University of Connecticut undergraduate Nidhi Nair ’23 (CLAS) has been named the first Schwarzman Scholar in the history of the institution.
The vision of the Schwarzman Scholars is to bring together students from around the world to explore and understand the economic, political, and cultural factors that have contributed to China’s increasing importance as a global power, and train them to forge effective links between China and the rest of the world. The program was established in 2016.
Nair is just one of 151 Schwarzman scholars who will study at the Tsinghua University in Beijing in 2022-23 in pursuit of a one-year master’s degree. Nearly 3,000 students applied to the program. The scholars come from 36 countries and 121 universities from around the world.
Nair, an Honors student majoring in economics and mathematics-statistics, grew up in India and now resides in Farmington. She is passionate about boosting socioeconomic mobility through the lens of public economics and educational disparities.
“I want to congratulate Nidhi on being named UConn’s first Schwarzman Scholar,” says UConn President Radenka Maric. “Her dedication and passion for her work in studying economic mobility is to be greatly admired. I also want to thank and recognize all the faculty members who have supported Nidhi in reaching this milestone.”
Scholars chosen for this highly selective program have demonstrated exemplary leadership qualities and the potential to understand and bridge cultural and political differences. The scholars attend lectures, workshops, and discussion groups; are mentored and advised by leaders across sectors; and travel to develop a better understanding of China.
“I am looking forward to meeting some of the best leaders from all across the world and am excited to meet people my age who are motivated to be change-makers,” says Nair. “All the Schwarzman scholars live together in a cohort, and everything is done together so you build strong bonds with everyone in the program.
“What fascinates me about this program is that it will give me the chance to study economic mobility in both the U.S. and China, as both countries have comparable levels of inequity and immobility. Economic immobility is causing a great deal of resentment and anger that is fueling populism. There is a lot of room for improving economic policy that is more localized to states and communities that is likely to produce positive returns.”
Nair is the president of the UConn Economics Society and the founder of the Invisible Hand Speaker Series. She has been named a United Nations Millennium Fellow, a Werth Innovator, and a UConn Co-Op Legacy Fellow for her research and advocacy efforts in financial literacy.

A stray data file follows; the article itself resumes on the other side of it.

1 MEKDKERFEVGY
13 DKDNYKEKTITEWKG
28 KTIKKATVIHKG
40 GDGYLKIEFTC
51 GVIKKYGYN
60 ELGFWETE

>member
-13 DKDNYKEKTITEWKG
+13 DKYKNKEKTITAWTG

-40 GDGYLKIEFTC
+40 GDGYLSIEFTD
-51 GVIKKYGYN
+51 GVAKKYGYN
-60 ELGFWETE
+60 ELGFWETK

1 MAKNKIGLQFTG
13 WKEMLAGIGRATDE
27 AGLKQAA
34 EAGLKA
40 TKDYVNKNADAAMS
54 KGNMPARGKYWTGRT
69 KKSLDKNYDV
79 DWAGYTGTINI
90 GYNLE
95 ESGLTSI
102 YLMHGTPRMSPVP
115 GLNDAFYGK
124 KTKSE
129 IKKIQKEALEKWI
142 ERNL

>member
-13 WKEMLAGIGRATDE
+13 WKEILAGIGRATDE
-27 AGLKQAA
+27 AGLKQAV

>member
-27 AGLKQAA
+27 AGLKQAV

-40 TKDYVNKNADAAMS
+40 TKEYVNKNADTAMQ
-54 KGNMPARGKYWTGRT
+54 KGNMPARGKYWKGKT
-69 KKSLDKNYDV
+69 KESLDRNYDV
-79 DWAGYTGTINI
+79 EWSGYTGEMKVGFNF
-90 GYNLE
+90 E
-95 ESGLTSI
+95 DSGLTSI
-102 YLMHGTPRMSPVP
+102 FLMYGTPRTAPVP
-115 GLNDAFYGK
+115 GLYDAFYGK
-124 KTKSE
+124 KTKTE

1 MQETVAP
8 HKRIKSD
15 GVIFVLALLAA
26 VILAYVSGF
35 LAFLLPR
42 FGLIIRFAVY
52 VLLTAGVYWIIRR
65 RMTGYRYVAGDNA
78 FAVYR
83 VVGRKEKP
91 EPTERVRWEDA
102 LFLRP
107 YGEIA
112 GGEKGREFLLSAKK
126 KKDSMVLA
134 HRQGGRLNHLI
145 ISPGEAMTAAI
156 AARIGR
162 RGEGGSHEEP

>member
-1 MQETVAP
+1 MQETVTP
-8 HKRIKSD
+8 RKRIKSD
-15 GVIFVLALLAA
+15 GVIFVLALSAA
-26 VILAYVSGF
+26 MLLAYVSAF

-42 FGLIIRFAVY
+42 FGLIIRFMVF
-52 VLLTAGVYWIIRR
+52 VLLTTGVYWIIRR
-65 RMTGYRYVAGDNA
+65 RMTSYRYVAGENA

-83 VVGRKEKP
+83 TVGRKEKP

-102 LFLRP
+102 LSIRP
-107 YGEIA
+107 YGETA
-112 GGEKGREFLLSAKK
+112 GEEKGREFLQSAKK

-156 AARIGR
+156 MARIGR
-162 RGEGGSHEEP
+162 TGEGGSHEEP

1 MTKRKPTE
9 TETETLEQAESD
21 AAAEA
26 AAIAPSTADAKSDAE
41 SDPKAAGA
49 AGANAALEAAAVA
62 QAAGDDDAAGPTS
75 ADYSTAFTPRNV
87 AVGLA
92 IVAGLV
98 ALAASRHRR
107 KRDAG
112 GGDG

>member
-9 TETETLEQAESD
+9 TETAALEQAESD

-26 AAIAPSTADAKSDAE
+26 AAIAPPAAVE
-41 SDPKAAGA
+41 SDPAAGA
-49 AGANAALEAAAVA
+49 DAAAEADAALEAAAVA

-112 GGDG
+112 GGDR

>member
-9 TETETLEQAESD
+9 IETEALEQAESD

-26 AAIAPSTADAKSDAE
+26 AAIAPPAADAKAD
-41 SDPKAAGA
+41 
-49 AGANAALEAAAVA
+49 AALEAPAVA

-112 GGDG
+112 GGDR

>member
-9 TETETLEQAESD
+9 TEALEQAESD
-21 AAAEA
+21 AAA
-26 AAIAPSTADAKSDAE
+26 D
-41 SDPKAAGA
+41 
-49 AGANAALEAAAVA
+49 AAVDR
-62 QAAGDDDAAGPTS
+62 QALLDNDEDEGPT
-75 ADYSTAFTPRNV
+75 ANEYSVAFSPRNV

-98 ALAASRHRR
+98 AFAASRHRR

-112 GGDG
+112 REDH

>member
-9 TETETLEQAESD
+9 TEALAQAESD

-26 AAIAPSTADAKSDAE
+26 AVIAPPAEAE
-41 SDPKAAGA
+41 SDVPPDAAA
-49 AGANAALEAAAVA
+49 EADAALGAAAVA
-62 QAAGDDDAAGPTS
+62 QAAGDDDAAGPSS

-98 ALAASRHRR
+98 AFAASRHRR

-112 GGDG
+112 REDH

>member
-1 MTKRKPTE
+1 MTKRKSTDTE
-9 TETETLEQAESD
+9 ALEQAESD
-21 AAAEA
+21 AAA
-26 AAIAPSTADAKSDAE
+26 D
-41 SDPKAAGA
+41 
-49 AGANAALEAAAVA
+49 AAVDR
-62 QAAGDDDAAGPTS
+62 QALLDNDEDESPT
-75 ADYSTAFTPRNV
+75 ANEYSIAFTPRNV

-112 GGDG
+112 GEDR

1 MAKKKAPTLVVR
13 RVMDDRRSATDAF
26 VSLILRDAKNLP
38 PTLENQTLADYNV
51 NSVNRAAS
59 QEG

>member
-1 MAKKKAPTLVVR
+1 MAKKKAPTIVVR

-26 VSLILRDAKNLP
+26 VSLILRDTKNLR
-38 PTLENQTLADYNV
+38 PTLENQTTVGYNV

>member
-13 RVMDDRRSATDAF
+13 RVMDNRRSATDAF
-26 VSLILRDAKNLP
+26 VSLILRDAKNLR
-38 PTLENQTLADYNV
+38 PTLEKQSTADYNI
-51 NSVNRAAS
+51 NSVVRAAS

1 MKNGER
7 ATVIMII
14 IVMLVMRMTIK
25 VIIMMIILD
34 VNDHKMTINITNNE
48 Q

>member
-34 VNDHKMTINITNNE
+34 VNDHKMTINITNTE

“Any time one of our students becomes ‘the first’ to receive a prestigious award like this, it speaks volumes about their talent, ambition, and commitment, and Nidhi is no exception,” says Vin Moscardelli, Director of UConn’s Office of National Scholarships and Fellowships. “Nidhi earned this award based on the remarkable record of research and engagement she has built during her time here at UConn. She also put as much thought and care into her application as any student with whom I’ve ever worked.”
Nair has advocated for economic inclusion at the United Nations COP26 conference in Scotland, and is a member of the 2022 Leadership Legacy Cohort.
She has engaged in three research projects at UConn focused on economic history; equity in athletics; and purpose and well-being. Nair has also interned at several research and advocacy organizations like the Brookings Institute, the Cato Institute, and the UC Berkeley Labor Center.
She credits much of her success at UConn to professor of sociology Bradley Wright and professor of economics Richard Langlois, who is her honors advisor.
“My work as a research assistant in Dr. Wright’s lab on purpose and well-being helped me explore my interest in academic research,” says Nair. “Dr. Langlois has also been a source of support and has provided invaluable advice on carving out a strong career in economics that advances my interests in socioeconomic mobility and microeconomic analysis.”
Nair plans to pursue a doctorate in economics in the future and would like to work for the federal government as an economic advisor and conduct policy research.
The Office of National Scholarships & Fellowships (ONSF) at UConn is a resource for students interested in learning more about the Schwarzman Scholarship and other prestigious scholarships and fellowships that support study in all fields. ONSF is part of Enrichment Programs and is open to all graduate and undergraduate students at the University, including students at the regional campuses. For more information about the Schwarzman Scholarship and other prestigious, nationally competitive awards, please visit ONSF at www.onsf.uconn.edu.